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'Cheap booze ban would save lives'

DrinkingMinisters have defended controversial plans to ban cheap deals on booze and insist they would save hundreds of lives every year.

The coalition is proposing a minimum alcohol price of 45p per unit, and an end to multi-buy offers at supermarkets and off-licences.

Officials estimate the move will save the taxpayer millions of pounds a year by cutting crime and health problems linked to binge drinking.

But the drinks industry warned responsible consumers would suffer, with wine and spirits prices being pushed up. They also suggested the move would break EU law, as imports would be hit by price hikes.

Unveiling the package of measures being put out for consultation, Home Office minister Damian Green said: &ldquoThe evidence is clear &ndash the availability of cheap alcohol contributes to harmful levels of drinking.

&ldquoIt can’t be right that it is possible to purchase a can of beer for as little as 20p.&rdquo

He added: &ldquoToo many of us have seen city centres on a Friday and Saturday night often become a vision of hell. A lot of this is fuelled by very cheap, very strong alcohol.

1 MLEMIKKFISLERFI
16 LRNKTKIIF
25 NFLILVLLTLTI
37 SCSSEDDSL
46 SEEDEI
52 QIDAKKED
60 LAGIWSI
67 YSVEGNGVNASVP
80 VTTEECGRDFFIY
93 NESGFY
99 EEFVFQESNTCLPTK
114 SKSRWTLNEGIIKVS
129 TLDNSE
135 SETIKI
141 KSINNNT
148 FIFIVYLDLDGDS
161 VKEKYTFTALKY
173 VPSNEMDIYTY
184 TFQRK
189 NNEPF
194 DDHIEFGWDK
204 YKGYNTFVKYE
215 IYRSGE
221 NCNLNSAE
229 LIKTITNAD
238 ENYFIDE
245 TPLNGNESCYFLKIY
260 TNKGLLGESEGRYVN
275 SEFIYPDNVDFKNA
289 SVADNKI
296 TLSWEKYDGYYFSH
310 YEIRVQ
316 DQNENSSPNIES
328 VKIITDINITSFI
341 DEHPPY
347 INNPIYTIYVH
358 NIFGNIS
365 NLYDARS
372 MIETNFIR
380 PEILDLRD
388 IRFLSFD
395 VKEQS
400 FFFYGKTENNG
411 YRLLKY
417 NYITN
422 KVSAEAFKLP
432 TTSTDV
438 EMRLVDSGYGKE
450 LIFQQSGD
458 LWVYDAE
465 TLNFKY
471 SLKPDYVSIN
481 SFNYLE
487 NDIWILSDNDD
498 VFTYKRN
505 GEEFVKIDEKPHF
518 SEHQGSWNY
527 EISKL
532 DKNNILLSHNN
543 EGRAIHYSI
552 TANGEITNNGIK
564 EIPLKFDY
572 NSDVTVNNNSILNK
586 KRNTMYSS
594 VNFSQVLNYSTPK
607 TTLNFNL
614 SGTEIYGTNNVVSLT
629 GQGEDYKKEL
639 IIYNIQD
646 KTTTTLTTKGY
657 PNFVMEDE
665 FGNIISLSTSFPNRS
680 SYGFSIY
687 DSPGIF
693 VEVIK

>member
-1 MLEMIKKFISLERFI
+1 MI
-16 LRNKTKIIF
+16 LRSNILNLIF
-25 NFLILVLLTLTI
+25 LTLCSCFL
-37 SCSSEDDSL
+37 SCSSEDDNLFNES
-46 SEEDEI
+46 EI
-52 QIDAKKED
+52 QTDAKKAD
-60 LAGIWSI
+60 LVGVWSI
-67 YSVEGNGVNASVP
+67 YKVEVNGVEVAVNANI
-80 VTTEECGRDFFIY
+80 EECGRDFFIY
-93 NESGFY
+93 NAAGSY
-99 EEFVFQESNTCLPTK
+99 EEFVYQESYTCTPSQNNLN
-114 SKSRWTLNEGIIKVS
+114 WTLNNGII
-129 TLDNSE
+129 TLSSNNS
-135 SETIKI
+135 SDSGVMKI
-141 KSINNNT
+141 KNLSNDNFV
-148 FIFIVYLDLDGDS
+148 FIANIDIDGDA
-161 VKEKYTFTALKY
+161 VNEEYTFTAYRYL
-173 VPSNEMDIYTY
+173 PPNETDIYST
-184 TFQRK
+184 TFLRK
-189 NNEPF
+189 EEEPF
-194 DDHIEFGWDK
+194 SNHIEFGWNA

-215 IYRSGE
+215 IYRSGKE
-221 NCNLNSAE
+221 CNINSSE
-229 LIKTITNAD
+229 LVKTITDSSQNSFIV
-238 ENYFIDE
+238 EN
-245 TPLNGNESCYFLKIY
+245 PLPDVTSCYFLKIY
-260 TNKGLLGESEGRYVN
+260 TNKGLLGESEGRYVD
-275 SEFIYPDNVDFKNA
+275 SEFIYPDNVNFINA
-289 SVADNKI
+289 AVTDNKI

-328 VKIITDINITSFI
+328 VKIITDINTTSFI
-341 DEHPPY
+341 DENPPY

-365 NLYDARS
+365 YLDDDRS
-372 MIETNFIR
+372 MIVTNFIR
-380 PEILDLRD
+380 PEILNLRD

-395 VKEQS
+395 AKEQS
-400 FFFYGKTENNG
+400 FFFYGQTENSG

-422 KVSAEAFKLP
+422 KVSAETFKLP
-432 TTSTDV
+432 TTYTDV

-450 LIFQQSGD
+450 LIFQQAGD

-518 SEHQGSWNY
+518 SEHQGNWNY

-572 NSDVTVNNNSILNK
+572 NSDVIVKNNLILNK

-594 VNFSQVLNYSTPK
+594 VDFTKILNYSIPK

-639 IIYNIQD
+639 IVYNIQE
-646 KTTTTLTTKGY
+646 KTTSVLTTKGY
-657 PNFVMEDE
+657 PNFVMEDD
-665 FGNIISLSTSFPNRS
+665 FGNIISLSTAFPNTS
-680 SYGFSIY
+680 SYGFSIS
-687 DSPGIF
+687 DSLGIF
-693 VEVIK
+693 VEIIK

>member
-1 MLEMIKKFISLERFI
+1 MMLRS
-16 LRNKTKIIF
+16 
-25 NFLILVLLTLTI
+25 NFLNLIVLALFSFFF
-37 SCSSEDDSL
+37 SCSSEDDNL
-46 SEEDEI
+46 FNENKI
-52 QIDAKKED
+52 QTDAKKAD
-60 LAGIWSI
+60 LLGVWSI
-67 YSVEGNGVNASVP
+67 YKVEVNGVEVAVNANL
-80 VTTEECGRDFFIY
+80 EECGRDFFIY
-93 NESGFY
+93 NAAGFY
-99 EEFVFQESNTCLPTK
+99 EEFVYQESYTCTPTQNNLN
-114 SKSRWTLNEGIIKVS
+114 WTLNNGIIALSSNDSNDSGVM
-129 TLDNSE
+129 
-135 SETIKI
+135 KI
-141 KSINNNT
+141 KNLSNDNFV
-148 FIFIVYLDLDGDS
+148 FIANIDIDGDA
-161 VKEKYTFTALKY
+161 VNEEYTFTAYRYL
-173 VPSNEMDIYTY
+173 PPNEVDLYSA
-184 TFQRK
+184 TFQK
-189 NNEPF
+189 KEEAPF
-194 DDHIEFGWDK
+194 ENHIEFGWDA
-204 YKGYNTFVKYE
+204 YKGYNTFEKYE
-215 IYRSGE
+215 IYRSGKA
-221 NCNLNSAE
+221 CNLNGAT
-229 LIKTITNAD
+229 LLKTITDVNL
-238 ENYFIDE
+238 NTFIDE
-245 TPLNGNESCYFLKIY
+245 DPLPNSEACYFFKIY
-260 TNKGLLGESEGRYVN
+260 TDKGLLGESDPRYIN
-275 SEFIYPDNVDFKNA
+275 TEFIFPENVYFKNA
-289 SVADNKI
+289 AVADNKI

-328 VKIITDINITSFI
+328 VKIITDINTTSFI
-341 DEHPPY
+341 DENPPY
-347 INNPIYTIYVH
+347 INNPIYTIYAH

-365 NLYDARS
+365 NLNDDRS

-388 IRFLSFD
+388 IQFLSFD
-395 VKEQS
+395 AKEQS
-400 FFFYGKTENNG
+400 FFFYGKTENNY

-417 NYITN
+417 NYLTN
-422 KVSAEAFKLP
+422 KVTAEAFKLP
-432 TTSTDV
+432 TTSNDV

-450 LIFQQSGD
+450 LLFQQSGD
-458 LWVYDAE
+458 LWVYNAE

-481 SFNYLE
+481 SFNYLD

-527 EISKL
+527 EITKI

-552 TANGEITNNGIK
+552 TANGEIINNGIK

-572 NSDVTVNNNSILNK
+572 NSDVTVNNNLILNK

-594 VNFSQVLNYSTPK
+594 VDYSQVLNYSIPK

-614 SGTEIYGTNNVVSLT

&ldquoThe point of having a minimum unit price rather than, say, increasing taxation, is that you can target the shops that do deliberately sell very strong drink very cheaply.&rdquo

The Government believes imposing a 45p minimum unit price will reduce total alcohol consumption by 3.3 per cent, and cut the number of crimes by 5,000 per year and hospital admissions by 24,000.

There will be 700 fewer alcohol-linked deaths annually, according to the predictions.

The Alcohol Health Alliance UK, made up of 32 medical and counselling organisations, welcomed proposals to introduce a minimum unit price for alcohol in England and Wales.

But chairman Professor Sir Ian Gilmore said the minimum unit price should be 50p.

He said: &ldquoAccording to the University of Sheffield, a minimum unit price of 50p would reduce total alcohol consumption by 6.7 per cent, saving around 20,000 hospital admissions in the first year.&rdquo

Wine and Spirit Trade Association chief executive Miles Beale said: &ldquoIt is hard to understand why the Government is pushing ahead with the consultation now, when there is a wall of opposition in Europe, a legal challenge in Scotland, a lack of any real evidence to support minimum unit pricing, opposition from consumers and concerns raised from within Cabinet itself.&rdquo

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